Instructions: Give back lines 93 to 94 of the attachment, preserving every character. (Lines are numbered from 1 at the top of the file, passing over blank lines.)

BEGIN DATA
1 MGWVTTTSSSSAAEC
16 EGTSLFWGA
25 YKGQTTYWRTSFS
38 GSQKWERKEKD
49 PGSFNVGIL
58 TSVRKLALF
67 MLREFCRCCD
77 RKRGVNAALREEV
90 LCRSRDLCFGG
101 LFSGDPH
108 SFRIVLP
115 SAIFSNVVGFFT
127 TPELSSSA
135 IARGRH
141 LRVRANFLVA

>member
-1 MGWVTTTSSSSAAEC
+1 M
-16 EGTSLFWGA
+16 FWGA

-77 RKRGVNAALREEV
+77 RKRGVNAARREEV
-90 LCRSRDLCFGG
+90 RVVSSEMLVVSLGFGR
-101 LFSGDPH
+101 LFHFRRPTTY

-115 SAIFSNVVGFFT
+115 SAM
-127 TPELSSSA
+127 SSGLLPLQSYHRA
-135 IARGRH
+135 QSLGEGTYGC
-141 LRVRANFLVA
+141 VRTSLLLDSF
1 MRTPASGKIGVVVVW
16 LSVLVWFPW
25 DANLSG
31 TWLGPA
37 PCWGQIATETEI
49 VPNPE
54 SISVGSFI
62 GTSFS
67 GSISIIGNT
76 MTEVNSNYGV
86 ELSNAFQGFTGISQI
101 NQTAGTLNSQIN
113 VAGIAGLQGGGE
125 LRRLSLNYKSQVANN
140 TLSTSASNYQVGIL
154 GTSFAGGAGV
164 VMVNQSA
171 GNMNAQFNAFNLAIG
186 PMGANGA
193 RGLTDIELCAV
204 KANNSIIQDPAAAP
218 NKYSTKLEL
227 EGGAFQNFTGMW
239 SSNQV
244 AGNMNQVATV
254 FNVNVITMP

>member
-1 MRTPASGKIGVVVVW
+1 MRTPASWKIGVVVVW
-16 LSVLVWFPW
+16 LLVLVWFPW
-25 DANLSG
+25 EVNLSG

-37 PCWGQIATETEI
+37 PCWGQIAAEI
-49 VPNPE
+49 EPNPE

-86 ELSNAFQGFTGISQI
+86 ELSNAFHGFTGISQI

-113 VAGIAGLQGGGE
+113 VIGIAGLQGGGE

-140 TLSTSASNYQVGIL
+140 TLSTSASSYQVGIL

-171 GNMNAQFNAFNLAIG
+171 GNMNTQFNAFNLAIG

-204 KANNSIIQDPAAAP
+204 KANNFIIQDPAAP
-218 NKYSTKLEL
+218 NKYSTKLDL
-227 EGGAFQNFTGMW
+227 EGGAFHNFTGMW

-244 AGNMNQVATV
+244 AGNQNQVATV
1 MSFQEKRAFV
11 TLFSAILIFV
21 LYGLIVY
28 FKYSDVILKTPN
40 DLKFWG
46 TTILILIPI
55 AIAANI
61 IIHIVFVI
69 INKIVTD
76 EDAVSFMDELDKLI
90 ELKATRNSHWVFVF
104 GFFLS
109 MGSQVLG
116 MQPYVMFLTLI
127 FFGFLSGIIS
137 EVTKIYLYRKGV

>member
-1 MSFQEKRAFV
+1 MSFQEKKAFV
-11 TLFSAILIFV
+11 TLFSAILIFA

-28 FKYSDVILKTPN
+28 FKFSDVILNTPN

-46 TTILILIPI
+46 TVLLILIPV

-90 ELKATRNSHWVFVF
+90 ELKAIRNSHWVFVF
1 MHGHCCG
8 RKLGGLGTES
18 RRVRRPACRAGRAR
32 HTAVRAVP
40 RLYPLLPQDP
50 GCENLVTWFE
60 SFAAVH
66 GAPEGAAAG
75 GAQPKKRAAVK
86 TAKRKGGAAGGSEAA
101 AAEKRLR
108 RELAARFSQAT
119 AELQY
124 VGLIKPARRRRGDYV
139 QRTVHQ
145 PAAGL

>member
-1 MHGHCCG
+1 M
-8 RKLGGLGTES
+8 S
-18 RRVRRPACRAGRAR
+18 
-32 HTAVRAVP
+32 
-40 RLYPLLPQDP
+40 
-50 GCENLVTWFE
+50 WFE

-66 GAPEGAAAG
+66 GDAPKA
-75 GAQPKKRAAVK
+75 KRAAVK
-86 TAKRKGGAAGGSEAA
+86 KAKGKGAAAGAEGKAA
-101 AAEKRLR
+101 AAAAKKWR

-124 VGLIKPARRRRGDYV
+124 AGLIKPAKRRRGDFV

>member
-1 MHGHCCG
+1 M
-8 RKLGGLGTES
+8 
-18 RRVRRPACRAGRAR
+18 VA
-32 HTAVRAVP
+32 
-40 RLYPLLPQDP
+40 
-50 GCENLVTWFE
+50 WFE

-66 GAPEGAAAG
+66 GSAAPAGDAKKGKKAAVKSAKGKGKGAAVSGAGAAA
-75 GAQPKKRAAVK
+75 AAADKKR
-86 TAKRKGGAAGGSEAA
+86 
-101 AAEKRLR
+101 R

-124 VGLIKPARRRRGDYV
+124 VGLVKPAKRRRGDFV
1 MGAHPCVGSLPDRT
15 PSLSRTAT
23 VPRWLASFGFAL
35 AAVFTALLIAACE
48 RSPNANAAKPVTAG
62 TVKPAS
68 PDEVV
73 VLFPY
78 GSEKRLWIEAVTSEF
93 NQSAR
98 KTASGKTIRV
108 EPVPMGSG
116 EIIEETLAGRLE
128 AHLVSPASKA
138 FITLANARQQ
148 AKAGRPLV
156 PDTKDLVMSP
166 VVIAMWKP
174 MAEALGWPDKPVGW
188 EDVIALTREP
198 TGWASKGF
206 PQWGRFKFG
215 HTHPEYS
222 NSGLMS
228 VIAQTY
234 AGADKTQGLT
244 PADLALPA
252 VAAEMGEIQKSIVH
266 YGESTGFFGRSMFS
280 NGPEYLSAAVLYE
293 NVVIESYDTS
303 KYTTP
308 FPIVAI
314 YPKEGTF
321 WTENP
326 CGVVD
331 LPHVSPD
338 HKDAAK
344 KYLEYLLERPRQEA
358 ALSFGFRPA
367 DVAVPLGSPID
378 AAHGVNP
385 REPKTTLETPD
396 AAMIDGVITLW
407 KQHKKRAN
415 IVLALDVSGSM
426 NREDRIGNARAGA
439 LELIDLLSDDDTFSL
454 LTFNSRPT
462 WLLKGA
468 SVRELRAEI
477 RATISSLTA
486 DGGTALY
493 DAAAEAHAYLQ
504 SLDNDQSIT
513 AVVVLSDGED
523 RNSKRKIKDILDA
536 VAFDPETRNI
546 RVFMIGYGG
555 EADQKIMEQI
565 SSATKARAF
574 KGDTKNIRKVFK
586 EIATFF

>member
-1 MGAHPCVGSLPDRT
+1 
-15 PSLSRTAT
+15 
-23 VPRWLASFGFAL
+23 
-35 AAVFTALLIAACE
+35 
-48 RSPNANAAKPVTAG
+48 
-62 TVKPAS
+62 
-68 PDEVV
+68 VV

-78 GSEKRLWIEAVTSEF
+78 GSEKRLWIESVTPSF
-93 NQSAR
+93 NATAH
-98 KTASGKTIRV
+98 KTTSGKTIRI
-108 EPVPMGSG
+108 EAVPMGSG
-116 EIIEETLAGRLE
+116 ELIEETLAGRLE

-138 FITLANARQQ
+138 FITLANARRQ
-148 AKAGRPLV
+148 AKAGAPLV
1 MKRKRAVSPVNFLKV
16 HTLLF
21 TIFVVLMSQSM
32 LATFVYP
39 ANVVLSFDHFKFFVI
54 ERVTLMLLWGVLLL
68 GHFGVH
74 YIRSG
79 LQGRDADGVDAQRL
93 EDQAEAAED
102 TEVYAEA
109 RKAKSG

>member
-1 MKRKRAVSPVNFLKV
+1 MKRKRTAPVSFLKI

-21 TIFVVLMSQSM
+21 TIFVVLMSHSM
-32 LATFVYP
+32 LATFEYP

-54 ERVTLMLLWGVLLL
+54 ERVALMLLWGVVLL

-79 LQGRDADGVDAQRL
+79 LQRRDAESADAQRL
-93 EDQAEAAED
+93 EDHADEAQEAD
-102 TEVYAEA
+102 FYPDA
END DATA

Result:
46 TTILILIPI
55 AIAANI